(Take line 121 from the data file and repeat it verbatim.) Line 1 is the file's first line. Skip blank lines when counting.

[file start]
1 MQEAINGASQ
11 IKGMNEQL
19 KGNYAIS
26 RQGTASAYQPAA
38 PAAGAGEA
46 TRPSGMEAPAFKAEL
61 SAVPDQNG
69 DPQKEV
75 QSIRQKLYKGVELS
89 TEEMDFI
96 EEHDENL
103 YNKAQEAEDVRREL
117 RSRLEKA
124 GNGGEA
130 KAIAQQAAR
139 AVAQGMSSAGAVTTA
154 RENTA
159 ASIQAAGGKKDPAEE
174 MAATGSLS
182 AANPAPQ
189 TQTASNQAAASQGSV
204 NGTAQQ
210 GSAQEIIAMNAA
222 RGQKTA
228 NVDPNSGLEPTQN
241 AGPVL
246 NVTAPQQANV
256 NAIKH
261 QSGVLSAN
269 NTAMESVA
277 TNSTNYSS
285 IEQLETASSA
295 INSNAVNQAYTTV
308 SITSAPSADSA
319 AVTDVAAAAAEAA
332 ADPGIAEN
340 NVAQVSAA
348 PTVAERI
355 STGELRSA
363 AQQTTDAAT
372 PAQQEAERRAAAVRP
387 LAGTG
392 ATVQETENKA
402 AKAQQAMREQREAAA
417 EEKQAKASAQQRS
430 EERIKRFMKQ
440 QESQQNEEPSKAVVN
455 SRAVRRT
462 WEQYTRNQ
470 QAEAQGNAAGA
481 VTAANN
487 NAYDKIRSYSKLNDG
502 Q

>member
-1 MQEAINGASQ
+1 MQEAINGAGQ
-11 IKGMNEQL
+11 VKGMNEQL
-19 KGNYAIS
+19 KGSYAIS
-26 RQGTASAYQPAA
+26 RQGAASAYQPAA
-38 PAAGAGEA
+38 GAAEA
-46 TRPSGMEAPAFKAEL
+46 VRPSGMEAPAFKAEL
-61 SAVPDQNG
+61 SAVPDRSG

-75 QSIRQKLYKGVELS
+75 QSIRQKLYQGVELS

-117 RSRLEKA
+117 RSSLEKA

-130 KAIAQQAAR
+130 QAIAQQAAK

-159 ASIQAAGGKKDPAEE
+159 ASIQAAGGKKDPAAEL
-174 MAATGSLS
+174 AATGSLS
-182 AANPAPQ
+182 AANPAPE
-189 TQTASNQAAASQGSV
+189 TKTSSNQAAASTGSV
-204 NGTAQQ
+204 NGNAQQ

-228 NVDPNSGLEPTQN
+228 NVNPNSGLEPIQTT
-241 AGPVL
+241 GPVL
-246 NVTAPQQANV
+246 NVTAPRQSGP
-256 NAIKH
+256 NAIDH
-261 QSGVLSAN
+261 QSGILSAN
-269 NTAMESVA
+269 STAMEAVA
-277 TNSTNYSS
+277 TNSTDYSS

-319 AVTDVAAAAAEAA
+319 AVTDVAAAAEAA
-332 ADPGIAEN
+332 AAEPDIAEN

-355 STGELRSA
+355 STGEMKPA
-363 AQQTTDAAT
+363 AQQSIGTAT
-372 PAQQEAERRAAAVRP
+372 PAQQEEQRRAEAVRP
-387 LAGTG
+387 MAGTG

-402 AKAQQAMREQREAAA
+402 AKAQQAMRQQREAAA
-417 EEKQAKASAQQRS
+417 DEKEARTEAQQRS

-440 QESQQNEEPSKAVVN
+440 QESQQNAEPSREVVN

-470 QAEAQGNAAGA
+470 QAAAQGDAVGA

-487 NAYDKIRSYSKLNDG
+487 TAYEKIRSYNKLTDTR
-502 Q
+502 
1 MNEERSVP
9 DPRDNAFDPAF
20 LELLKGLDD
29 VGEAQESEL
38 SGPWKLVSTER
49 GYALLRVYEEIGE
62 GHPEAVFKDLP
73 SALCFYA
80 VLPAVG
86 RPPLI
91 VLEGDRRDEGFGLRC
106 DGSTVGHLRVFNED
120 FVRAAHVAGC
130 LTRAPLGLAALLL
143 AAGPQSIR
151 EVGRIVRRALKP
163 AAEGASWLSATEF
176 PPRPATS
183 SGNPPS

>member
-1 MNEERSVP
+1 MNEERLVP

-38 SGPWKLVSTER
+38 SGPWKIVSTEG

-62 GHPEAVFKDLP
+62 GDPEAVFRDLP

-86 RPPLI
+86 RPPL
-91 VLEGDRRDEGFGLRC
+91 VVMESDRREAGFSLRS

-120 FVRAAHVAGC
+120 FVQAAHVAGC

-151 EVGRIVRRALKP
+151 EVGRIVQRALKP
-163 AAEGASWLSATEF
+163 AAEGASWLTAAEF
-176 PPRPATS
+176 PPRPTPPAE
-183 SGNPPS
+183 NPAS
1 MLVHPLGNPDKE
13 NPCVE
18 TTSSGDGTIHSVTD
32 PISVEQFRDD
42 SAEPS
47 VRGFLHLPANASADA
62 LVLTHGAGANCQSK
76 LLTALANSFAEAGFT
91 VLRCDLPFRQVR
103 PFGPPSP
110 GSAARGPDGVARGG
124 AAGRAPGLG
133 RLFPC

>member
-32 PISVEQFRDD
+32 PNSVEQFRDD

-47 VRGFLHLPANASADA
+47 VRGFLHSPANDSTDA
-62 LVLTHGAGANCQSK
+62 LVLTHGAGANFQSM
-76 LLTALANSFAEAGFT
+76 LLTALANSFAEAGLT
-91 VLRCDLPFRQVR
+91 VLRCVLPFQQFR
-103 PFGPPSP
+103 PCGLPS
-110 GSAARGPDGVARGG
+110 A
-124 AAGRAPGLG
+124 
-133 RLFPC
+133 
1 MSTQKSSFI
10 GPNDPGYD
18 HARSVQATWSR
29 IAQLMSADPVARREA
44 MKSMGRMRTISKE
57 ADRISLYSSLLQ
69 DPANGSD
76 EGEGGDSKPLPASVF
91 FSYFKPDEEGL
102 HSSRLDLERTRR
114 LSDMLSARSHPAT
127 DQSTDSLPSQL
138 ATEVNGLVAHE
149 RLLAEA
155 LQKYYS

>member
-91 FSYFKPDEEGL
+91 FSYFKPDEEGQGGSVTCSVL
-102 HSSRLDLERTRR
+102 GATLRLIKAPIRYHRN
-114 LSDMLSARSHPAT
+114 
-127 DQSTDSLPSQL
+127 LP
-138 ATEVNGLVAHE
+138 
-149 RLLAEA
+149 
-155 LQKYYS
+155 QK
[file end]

-502 Q